The director of the Centre for Elder Research recently returned from the National Center for Creative Aging 2015 National Leadership Exchange and Conference in Washington DC (along with an Elders Share the Arts workshop).
Here is a sampling of some of the inspirational programs, reports, and companies mentioned at the conference that are part of a growing community of arts-based initiatives providing access to the arts for older adults.
Based in Minnesota, the Kairos Alive Dance Company promotes intergenerational, interactive participatory dance opportunities for older adults through its programs and performances in schools, long-term care homes, museums, parks, and community centres.
Elders Share the Arts (ESTA)
In New York City, ESTA “offers older adults rigorous arts programming that ignites creative expression, cultivates their role as bearers of history and culture, and generates new pathways to connect them to their communities” using theater arts, visual arts, storytelling, and writing.
Frame Works Institute
Gauging Aging: Mapping the Gaps Between Expert and Public Understandings of Aging in America. “This report lays the groundwork for a larger effort to develop a new, evidence-based narrative around the process of aging in our country and the needs and contributions of older adults. By comparing experts’ views to those of average Americans, the report details a set of communications challenges to efforts to elevate public support for policies and programs that promote the well-being of older adults. Key among these is the public’s view of aging as a decidedly negative and deterministic process, as well as its overall fatalism about our collective ability to find solutions to the challenges of an aging population. The report concludes with initial strategic recommendations for addressing these communications challenges.”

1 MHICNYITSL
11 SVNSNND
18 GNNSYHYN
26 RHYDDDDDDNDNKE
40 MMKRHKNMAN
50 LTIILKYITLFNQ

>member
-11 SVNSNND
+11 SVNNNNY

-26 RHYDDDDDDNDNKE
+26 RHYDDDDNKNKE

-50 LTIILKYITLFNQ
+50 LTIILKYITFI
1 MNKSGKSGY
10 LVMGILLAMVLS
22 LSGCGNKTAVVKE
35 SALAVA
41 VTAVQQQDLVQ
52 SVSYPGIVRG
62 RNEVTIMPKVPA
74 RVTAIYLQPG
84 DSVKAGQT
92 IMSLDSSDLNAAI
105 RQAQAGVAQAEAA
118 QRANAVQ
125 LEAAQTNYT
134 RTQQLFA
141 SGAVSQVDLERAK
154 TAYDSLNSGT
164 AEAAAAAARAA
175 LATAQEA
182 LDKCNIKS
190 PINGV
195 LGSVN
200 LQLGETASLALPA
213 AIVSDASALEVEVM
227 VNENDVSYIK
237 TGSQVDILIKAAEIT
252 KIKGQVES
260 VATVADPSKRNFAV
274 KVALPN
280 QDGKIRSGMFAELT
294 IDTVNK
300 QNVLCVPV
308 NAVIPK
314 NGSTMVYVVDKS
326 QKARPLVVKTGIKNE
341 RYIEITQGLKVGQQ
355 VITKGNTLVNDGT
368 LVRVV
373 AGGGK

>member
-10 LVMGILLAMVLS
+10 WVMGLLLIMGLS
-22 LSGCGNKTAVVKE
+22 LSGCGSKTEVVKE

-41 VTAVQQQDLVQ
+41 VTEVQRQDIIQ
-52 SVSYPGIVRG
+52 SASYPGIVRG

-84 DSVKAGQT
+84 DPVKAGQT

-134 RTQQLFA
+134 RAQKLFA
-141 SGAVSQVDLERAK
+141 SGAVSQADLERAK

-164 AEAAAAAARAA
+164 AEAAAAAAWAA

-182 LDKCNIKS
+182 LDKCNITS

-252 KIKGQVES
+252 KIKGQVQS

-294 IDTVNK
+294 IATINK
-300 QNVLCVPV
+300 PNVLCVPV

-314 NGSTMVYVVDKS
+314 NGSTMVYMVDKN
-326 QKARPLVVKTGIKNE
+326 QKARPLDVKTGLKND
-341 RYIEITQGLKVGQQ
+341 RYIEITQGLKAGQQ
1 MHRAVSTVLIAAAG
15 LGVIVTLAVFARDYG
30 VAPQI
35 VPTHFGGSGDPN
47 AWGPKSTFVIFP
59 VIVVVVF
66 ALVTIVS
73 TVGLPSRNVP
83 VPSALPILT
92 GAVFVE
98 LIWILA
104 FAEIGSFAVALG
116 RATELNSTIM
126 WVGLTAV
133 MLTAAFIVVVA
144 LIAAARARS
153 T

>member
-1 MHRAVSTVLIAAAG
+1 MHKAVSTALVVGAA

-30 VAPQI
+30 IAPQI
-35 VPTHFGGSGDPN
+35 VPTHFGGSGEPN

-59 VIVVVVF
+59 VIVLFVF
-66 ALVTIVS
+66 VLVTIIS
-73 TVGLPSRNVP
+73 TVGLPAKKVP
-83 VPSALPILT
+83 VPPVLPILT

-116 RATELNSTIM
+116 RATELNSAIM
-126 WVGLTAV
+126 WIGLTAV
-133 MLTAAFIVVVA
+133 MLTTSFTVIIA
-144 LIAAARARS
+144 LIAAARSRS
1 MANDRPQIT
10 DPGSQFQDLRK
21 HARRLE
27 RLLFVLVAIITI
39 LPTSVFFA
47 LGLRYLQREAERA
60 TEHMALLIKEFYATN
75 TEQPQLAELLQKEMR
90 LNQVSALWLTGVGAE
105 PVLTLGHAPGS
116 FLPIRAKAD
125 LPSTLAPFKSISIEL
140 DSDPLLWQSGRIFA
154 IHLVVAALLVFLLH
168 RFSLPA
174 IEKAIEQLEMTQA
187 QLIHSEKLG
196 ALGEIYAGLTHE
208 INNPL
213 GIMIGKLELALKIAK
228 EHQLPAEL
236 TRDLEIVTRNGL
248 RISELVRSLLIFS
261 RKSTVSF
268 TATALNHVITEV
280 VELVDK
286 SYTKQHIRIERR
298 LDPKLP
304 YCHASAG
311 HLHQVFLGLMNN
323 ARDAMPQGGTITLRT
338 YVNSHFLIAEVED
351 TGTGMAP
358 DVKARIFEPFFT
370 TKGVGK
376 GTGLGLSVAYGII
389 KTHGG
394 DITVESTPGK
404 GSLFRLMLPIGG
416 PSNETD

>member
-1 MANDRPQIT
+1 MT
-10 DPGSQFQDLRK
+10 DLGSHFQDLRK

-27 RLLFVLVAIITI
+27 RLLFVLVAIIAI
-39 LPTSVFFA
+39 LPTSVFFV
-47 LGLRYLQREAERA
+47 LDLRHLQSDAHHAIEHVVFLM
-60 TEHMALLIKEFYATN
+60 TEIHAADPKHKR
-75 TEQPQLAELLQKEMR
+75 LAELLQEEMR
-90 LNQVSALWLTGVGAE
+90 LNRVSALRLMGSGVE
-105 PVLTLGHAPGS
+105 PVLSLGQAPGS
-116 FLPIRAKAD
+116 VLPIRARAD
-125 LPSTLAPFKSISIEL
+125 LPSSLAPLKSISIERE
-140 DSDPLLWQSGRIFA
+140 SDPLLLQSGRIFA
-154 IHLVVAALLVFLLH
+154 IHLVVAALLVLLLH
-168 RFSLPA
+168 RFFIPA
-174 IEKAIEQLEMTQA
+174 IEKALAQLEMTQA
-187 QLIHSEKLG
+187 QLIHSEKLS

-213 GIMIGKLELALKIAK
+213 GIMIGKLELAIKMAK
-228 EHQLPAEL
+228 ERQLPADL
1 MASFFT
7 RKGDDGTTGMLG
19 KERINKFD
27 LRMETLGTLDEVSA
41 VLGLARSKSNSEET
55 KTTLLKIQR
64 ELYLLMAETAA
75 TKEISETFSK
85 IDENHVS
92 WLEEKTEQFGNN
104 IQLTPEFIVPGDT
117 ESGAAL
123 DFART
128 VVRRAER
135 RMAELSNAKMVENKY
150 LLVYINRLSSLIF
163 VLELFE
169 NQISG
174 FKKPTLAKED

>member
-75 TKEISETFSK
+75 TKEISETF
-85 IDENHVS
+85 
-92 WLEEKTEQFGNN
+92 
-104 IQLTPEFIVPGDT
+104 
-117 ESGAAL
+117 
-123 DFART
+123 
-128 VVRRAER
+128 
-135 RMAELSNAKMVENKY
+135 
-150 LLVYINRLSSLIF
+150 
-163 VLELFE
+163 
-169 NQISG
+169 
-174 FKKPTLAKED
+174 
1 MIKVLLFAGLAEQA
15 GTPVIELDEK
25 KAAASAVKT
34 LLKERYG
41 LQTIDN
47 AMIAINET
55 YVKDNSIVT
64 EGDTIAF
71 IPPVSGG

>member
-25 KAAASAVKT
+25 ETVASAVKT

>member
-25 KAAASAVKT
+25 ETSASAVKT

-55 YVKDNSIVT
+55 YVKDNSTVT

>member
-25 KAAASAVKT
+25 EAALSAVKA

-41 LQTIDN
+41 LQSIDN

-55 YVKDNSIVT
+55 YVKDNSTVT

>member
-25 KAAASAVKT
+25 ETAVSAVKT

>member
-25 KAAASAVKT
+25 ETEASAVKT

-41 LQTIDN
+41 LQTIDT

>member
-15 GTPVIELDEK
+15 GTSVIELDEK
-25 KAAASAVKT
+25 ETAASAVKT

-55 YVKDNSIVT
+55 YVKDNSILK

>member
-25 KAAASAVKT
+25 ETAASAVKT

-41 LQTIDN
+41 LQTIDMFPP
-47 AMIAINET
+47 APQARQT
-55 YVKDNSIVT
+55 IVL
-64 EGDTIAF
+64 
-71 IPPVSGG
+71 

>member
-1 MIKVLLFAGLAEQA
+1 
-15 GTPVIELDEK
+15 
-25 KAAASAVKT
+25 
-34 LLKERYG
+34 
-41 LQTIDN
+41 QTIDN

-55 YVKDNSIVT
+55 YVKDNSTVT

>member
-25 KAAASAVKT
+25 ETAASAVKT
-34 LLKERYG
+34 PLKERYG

“EngAGE catalyzed the development of and provides programs for The Burbank Senior Artists Colony, a first-of-its-kind 141-unit senior apartment community that offers art and creativity as the core physical and intellectual unifying amenity.”
“The community features a theater group, independent film company, fine arts collective, music program, intergenerational arts program with the Burbank Unified School District, and the following amenities for artists in their second 50 years of creativity: 60-seat Theatre, Arts Studios, Music Performance Spaces, Computer Media Arts Center, Digital Filmmaking Lab, Outdoor Performance Areas, Art Gallery, and Sculpture Garden.”
National Center for Creative Aging (NCCA)
The NCCA Creative Caregiving Initiative produced a free, web-based and community-shared NCCA Creative Caregiving Guide for care partners of older adults with cognitive challenges such as Alzheimer’s disease that will be available to the general public July 2015. The guide provides step-by-step video lessons of creative caregiving practices.
Lifetime Arts mission is to “encourage creative aging by promoting the inclusion of professional arts programs in organizations that serve older adults; to prepare artists to develop the creative capacity of older adult learners; and to foster lifelong learning in and through the arts by increasing opportunities for participation in community based programming.”
Their Creative Aging Toolkit “for Public Libraries is a free, online resource for librarians. It offers access to information about aging and libraries, creative aging research, and best practices in the field. The toolkit contains insights, tips, tools and templates to be used when planning, implementing and sustaining successful programs.”
“Aroha Philanthropies works to improve the quality of life of people 55+ by advancing the development of professional teaching artists working with those in their encore years, and encouraging the funding, development, and proliferation of arts programs designed to enhance longer lives.”
Grantmakers in Aging (GIA)
GIA provides “its members with a personal connection to key people, high-quality resources, and state-of-the art ideas about aging and all issues related to aging. Dedicated to promoting and strengthening grantmaking for an aging society, GIA is the only international professional organization of grantmakers active in the field.”